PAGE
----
June 12, 2008 | David F. Coppedge

Divining the CMB

What do you see in this pattern?  Look very closely.  The Cosmic Microwave Background (CMB) is a faint glow of electromagnetic radiation that pervades the universe.  What it means is a matter of intense and sometimes bizarre speculation by cosmologists.
    The spectrum of the CMB matches almost perfectly that of an ideal radiator, or blackbody, with a peak temperature of 2.7° Kelvin (graph)  The spectrum is so smooth that it took years of analysis of the COBE satellite data to find any variations – inhomogeneities or anisotropies, as they are called.  In 2001, the Wilkinson Microwave Anisotropy Probe teased out the variations to the highest resolution ever measured for a blackbody (picture).  In the maps, the colors exaggerate the variations.  They are exceedingly faint – on the order of 18 microkelvins, or parts per 100,000.  They can be compared to tiny ripples on a calm sea.  What does this imply?  Does it shed light on the origin and nature of the universe?
    Cosmologists advertise that the discovery of the CMB by Penzias and Wilson in 1965 (for which they received the Nobel Prize) was a confirmation of the Big Bang theory.  It represents the cosmic afterglow of the primeval fireball, they said.  Though such a glow had been predicted by George Gamow, Ralph Alpher and Robert Herman, the predicted value (28K) was higher than the measured value.  Moreover, finding the spectrum to be so extremely smooth exacerbated the “lumpiness problem” in cosmology: if the universe began from a uniform explosion, where did the lumps come from?  The universe is made up of lumpy aggregates of matter like galaxies and clusters of galaxies with near vacuums of empty space between them.  The discovery of inhomogeneities, therefore, was latched onto quickly as an explanation: these tiny ripples grew into gravitational attractors for material that coalesced into the lumps.  The discovery of the inhomogeneities won George Smoot the Nobel Prize in 2006.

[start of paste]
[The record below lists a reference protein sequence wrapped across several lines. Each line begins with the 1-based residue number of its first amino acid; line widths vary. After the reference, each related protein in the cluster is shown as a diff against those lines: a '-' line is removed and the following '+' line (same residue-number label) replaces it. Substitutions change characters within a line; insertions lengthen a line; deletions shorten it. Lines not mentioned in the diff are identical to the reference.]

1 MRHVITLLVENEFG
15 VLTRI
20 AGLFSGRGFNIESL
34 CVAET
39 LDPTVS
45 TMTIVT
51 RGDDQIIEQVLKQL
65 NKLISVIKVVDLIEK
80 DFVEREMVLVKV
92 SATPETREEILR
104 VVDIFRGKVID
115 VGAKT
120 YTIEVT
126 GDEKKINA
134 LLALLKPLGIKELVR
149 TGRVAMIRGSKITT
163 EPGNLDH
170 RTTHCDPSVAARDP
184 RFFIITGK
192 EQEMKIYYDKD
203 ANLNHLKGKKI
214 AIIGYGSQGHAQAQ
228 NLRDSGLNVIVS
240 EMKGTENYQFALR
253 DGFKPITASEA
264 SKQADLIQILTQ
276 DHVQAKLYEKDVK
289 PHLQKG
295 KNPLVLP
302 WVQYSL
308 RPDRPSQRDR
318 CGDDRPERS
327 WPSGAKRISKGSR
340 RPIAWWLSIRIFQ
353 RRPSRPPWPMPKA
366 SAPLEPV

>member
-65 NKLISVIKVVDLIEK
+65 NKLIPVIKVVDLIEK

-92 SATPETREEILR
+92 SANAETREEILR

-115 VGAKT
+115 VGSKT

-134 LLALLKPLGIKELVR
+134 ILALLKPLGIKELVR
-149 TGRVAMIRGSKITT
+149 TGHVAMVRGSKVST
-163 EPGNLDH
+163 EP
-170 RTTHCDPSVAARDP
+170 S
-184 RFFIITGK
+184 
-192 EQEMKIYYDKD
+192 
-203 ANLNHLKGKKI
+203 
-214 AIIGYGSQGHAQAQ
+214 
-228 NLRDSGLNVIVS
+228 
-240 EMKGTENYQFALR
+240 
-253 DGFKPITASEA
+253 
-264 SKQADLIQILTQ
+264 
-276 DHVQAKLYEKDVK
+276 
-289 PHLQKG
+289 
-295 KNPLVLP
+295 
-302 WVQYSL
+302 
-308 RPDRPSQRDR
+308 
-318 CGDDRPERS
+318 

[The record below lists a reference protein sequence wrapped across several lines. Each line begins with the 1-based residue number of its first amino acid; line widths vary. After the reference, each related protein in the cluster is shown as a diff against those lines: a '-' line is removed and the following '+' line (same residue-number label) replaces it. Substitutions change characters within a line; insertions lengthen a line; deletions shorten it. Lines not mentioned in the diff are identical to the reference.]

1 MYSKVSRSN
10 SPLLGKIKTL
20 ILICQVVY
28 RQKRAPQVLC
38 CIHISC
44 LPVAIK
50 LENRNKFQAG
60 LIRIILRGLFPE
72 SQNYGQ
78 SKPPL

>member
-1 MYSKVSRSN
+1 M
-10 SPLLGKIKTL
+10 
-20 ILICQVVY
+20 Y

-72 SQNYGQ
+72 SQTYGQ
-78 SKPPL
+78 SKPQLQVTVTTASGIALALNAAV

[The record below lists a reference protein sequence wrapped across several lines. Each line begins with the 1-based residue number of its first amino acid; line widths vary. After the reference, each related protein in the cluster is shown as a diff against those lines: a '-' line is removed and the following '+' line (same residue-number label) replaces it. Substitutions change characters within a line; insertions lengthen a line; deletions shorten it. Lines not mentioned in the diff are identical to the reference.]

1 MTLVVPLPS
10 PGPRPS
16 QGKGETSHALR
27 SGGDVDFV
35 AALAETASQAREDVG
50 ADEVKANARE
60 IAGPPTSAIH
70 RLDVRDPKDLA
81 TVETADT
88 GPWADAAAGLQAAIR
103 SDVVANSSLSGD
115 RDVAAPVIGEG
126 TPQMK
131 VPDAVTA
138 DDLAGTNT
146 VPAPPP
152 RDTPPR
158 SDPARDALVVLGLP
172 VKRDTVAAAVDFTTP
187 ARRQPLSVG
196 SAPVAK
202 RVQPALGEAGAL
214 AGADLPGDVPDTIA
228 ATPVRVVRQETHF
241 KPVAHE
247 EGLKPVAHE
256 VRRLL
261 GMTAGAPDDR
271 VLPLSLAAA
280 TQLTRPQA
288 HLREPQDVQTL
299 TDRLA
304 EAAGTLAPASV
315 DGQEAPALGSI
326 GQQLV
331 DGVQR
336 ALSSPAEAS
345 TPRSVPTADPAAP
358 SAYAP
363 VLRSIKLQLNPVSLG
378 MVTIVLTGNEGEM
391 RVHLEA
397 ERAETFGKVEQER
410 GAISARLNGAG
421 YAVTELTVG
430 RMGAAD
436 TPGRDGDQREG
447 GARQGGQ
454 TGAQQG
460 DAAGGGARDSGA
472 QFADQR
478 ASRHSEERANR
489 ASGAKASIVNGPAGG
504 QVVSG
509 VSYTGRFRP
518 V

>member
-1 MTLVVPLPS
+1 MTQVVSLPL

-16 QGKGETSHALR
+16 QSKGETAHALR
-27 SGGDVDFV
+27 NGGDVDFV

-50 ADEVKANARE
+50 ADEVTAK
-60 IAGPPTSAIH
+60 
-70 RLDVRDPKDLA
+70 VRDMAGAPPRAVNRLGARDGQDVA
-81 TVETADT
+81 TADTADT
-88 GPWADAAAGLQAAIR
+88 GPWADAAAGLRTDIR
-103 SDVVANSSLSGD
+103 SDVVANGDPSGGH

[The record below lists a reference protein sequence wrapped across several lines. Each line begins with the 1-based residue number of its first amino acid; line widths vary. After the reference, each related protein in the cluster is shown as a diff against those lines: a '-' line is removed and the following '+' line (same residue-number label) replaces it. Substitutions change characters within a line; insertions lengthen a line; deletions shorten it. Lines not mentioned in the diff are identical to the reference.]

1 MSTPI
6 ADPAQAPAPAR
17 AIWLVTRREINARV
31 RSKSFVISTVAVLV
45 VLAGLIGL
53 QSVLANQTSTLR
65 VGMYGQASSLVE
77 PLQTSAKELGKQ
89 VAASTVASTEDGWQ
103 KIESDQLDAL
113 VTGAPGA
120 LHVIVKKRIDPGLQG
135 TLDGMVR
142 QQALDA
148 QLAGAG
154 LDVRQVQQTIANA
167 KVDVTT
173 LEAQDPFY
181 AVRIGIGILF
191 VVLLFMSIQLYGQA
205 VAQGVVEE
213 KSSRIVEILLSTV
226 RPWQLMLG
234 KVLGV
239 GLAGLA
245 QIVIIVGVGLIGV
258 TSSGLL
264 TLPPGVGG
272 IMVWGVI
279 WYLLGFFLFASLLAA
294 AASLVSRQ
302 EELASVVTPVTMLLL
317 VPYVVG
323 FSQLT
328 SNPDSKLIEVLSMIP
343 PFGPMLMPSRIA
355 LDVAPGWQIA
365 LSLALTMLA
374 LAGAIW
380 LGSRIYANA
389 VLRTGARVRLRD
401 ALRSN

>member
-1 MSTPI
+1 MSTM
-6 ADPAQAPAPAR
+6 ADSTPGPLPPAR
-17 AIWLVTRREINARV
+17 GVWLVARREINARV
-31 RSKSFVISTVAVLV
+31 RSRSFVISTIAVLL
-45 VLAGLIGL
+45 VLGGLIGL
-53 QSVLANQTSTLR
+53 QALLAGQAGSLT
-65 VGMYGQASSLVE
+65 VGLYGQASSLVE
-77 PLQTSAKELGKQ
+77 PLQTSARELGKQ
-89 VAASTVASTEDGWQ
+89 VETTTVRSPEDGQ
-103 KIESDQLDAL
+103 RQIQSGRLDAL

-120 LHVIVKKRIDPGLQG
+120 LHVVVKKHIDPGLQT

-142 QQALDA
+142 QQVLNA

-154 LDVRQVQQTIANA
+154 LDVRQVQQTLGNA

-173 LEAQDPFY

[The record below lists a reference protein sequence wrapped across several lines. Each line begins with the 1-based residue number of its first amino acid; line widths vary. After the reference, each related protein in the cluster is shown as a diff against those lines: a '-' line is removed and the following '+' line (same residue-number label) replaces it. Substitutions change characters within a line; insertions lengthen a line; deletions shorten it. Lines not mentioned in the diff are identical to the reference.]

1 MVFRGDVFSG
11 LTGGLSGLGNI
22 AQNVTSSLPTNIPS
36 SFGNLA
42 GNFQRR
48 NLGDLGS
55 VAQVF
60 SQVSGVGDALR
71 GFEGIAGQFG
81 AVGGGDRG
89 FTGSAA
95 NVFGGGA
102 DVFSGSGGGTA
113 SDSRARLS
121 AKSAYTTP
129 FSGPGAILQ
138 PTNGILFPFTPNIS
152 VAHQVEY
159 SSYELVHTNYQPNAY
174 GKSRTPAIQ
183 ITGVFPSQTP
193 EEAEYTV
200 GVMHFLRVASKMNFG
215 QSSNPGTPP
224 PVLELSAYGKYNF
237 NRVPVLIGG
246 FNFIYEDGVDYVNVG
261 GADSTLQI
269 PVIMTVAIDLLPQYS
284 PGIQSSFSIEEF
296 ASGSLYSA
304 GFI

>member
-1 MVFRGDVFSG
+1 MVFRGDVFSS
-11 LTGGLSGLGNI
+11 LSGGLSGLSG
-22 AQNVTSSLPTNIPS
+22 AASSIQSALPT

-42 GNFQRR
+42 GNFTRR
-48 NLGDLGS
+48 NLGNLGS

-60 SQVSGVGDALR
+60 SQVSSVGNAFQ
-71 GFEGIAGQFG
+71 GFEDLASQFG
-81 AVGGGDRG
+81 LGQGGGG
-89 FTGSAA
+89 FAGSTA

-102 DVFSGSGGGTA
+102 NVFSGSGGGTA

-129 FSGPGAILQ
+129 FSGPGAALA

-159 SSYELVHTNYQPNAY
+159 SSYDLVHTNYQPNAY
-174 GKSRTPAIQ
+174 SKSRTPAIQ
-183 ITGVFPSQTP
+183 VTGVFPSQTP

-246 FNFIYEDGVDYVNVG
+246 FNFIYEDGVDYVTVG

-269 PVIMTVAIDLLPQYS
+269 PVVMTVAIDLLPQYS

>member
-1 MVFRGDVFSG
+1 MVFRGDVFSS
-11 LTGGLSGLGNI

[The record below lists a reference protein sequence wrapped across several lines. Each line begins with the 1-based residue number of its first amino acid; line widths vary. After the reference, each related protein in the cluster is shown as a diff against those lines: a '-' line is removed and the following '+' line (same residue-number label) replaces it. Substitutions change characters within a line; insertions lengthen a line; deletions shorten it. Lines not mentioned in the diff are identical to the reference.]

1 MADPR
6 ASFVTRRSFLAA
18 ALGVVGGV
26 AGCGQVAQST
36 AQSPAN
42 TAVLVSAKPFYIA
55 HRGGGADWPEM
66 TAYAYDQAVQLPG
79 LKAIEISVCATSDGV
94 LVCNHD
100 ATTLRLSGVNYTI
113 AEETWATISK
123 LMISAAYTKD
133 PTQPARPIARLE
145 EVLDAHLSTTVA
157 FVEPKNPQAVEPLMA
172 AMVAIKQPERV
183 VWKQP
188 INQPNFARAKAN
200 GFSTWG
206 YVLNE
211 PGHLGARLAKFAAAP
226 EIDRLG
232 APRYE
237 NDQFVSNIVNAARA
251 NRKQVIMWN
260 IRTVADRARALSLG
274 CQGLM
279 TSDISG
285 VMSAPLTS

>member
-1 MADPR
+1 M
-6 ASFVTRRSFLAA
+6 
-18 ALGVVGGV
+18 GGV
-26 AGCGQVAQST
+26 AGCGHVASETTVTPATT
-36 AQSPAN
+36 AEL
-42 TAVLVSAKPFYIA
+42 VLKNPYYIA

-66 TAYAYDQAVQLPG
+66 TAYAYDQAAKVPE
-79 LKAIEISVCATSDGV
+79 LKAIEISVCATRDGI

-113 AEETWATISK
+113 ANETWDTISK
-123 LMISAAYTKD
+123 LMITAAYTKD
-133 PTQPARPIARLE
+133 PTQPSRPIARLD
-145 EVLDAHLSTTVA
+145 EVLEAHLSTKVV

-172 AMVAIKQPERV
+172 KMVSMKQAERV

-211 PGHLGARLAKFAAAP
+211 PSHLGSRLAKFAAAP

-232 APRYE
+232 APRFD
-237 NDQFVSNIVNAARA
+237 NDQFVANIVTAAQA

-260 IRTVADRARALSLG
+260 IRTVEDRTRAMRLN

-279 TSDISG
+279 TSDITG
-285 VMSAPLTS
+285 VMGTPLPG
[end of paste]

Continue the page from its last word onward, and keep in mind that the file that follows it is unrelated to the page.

Today, cosmologists continue to probe the CMB for clues to even grander visions.  Here’s what some recent reports are claiming are visible in maps of the CMB that, to a layman, would look as meaningless as modern art.

  1. Donuts:  The universe might be donut shaped.  That’s what Nature News reported May 28, complete with a drawing.  “Mmm… Universe,” teased the caption.  “Calculations show it really might be shaped like the snack favourite.”  How does one salivate over visions of donuts while looking at a CMB map?  The vision lies in missing long wavelengths, which some cosmologists interpret as indicating the universe might be finite but non-spherical.  Of the possible wrap-around shapes, a 3-torus seems to match the WMAP data best, they think.  Yum.
  2. Treasure:  The BBC News reported in March that the WMAP data constitutes a “treasure trove” of information about the universe – not only its age and early history, but its fate.  A group from Oxford University believes that they see the faint glow of neutrinos in the map.  Dr. Joanna Dunkley said, “We see patterns in light, light that has been travelling for billions of years, affected in the early infancy of the Universe by whatever the Universe was composed of at that point.”